3 Big Reasons Oliver Returning To Killing Is The Right Move For Arrow
The fall TV season is upon us, which can only mean one thing: all of The CW's DC Comics shows are about to deliver the thrills in a major way. Plenty of game changers will occur across all of the Arrow-verse series this year, including a serious upheaval on the show that started it all. After three seasons of walking the straight and narrow, Stephen Amell's Oliver Queen a.k.a Green Arrow looks to be returning to his use of lethal tactics to protect the citizens of Star City.
This creative choice has generated quite a debate among Arrow fans. Here at CinemaBlend, we seem to be divided right down the middle. Laura Hurley believes Oliver shouldn't start killing again, but I personally think that it's the right decision for the character, the show, and the Arrow-verse as a whole. Check out my list of reasons (as well as Laura's list) and let us know what you think! Now let's get the ball rolling with the implications Oliver's lethal tactics have for the entire Arrow-verse...
The Arrow-verse Needs Moral Ambiguity
Oliver said it best during the series premiere of The Flash: Barry Allen can be something that the Green Arrow never could -- not just in terms of physical abilities, but in terms of morality as well. Arrow has recently struggled to try and match the lighthearted tone of shows like The Flash and Supergirl, but it should really be embracing the inherent darkness of a gritty, street-level crime drama. The best stories told on Arrow lend themselves to far greater levels of moral ambiguity than other shows within the Arrow-verse, and that means making killing not only possible, but inevitable. Not only does this help further differentiate all of the shows set within this universe, but also it actually has the potential to make the dynamic of crossovers far more interesting. Just look at Legends of Tomorrow -- the interplay between the killers and the less battle-hardened members of the team provides some of the show's most interesting moral dilemmas. The Arrow-verse needs that right now.
Oliver Queen Isn't Bruce Wayne
Somewhere along the line we made the mistake of believing that all of DC's masked vigilantes work the same way. Don't let the fact that Oliver Queen often serves as the Arrow-verse's surrogate Batman fool you -- these two characters operate by different moral codes. While Bruce Wayne has become iconic for his "One Rule" against killing his enemies, Green Arrow has often found himself depicted in far murkier shades of grey in the comics. He doesn't go around murdering every bad guy in sight like The Punisher, but he also has a very firm understanding that taking lives may be the cost of doing business in the world of superheroes. Having a version of Green Arrow that is willing to kill does not compromise the integrity of the character; it actively embraces it and further distances Arrow from the Batman mythos.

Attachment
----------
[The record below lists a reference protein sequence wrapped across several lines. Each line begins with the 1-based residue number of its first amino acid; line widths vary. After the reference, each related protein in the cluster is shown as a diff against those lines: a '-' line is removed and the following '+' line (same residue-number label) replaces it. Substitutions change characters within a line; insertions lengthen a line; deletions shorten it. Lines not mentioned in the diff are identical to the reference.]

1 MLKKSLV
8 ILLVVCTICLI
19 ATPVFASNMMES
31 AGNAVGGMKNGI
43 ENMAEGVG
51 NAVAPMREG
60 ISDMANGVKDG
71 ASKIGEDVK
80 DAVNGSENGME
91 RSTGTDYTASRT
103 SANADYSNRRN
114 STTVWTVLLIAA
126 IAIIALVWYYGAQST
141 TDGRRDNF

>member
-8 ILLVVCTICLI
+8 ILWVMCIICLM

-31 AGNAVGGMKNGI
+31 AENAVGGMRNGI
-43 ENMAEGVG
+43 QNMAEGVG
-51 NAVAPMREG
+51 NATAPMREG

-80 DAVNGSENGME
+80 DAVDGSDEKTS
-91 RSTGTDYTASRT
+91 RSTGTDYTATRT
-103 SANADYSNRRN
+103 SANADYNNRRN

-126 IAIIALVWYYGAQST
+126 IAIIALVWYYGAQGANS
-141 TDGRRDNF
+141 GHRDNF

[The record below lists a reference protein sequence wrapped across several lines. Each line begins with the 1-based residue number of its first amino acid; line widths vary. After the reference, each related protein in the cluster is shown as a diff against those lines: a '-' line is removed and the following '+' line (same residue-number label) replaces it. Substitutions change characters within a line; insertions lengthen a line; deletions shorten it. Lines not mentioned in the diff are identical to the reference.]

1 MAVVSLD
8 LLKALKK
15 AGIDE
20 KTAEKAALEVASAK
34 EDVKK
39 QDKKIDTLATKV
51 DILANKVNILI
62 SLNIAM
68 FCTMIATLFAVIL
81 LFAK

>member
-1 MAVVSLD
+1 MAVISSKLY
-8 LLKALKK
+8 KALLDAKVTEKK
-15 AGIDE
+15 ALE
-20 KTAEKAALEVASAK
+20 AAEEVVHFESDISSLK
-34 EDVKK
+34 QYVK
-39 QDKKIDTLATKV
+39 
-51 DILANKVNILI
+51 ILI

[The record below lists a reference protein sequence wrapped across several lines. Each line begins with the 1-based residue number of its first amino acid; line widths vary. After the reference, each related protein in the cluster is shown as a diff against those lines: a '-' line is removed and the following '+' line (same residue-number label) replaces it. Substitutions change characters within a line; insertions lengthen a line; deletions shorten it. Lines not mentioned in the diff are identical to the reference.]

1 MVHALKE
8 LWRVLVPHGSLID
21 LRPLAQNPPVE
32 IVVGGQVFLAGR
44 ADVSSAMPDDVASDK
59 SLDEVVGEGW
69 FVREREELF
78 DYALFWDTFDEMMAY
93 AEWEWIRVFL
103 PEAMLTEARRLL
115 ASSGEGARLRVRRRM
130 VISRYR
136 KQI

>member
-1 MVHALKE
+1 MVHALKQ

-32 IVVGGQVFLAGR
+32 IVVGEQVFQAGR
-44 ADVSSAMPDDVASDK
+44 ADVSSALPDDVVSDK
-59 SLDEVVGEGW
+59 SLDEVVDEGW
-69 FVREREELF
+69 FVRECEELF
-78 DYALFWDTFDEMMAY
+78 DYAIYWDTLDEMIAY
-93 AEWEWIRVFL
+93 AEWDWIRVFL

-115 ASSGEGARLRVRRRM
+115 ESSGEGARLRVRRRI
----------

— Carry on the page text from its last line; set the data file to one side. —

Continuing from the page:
His Non-Lethal Approach Hasn't Been Entirely Convincing
Regardless of whether or not you approve of Oliver's willingness to kill, the simple fact of the matter is that he has killed three out of his four primary nemeses so far in his solo series. He had no reason to believe Malcolm Merlyn would survive an arrow to the heart, so Season 1 still counts. Outside of Season 2, Arrow has had a very hard time providing a genuine rationale as to why Oliver should even stick with that mentality. Not killing Deathstroke worked, but it worked because of the history shared between those two characters, and the way his mercy echoed that history. Oliver's unwillingness to take lives has gotten people killed, and he has even actively encouraged his allies to use lethal force against enemies when he's not around to lend a hand. At this point it simply feels like Arrow should acknowledge how far Oliver has come as a hero, and allow him to grapple with the fact that killing does not make him less of a hero anymore. New episodes of The CW's Arrow kick of tonight at 8 p.m. ET. To find out when the rest of your favorites are returning, check out our fall TV premiere schedule.
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Originally from Connecticut, Conner grew up in San Diego and graduated from Chapman University in 2014. He now lives in Los Angeles working in and around the entertainment industry and can mostly be found binging horror movies and chugging coffee.